Workplace health and safety is crucial for running a successful business and ensuring your organisation complies with health and safety legislation. It requires employers to assess and control risks and hazards that could harm employees, customers, contractors and others.
Occupational health and safety requires consistent and regular monitoring of risks to reflect changing circumstances such as new premises or workplace activities. Regardless of the size of the organisation, understanding why health and safety is important should be a priority, with employees trained to ensure they can safely carry out their duties.
Occupational health and safety
Occupational health and safety is a serious consideration for anyone who works in an organisation, regardless of the industry sector, organisation size or level of seniority.
Between 2020-2021, more than 440,000 people suffered a non-fatal workplace injury, with slips, trips and falls being the most common cause. Almost a quarter of these injuries resulted in more than seven days of absence from work.
However, before modern health and safety legislation was enacted, these numbers were much higher. The UK recorded around 4,400 annual workplace fatalities in 1900, compared to a few hundred per year in the 21st century. The creation of the Health and Safety at Work etc Act 1974 outlines the duties organisations and responsible persons have concerning occupational health and safety.
So why is health and safety important, besides reducing the risk of injuries to employees or customers?
Why is health and safety important in the workplace?
Ensuring workplace health and safety is a legal requirement for organisations. However, putting in place controls to reduce the risk of harm to employees, customers, contractors and others shouldn’t be done solely to meet occupational health and safety regulations. There are several benefits – from productivity gains to attracting more qualified employees – that stem from having an effective approach to workplace health and safety.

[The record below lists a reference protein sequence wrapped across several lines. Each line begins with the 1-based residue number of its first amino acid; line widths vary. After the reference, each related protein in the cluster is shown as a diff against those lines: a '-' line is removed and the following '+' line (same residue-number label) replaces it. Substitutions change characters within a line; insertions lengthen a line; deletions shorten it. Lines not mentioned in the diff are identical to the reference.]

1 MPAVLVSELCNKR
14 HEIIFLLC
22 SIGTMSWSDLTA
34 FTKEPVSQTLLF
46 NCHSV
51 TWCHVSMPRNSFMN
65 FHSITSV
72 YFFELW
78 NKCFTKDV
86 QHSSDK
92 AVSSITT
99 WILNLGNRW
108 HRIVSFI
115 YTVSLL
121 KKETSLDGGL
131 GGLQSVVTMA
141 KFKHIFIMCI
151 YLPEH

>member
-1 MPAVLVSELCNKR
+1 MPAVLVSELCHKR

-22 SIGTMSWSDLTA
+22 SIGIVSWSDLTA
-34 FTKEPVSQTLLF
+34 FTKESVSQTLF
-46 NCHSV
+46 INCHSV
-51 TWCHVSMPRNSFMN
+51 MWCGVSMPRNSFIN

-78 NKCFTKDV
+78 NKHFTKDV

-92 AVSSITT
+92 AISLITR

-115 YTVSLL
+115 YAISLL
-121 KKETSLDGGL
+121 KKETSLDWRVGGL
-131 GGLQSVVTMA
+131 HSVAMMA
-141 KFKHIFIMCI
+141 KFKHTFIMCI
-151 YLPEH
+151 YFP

1. Employee safety
It might seem obvious, but the key benefit is to prevent harm to employees when carrying out their duties or in the workplace. Employers have a moral and legal duty to prevent employees, customers, contractors and others from becoming ill or being injured during their work, including protecting physical and mental wellbeing.
2. Legal obligations
It is a legal requirement for organisations to provide employees with the information, tools and training needed to complete their jobs safely. Organisations who do not provide this can face legal action, including fines and prosecution.
With fewer employees unable to work due to workplace-related illness or injury, organisations can realise productivity gains. Research by IOSH found that organisations with a proactive approach to health and safety management tend to perform better in terms of profit margins, a fewer number of accidents and days lost because of accidents.
4. Cost saving
By having fewer employees on sick leave due to workplace-related illness or accidents, organisations can realise cost savings due to the lack of disruption and downtime. Organisations lower overall costs on sick pay (above SPP obligations) and can benefit from lower insurance premiums.
5. Competitive edge